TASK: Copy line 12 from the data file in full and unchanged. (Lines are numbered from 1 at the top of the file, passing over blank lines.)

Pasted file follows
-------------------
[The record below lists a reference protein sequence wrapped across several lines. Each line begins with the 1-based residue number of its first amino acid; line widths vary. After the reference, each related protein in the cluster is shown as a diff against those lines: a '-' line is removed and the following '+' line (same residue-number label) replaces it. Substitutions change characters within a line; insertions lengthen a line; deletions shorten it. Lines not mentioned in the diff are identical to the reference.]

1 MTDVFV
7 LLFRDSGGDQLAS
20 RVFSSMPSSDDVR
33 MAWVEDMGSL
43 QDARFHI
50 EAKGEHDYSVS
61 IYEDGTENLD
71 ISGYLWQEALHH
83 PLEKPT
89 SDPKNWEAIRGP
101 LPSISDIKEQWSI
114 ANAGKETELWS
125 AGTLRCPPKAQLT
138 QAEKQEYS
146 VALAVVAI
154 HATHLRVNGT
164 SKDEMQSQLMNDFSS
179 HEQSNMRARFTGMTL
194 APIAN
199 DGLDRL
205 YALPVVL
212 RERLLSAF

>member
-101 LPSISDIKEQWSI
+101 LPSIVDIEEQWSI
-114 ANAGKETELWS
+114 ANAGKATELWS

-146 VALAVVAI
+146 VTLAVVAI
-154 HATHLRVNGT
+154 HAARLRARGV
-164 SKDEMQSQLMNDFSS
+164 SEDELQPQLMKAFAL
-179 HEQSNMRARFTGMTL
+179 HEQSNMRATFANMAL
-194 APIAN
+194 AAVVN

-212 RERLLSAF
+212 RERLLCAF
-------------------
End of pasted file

101 LPSISDIKEQWSI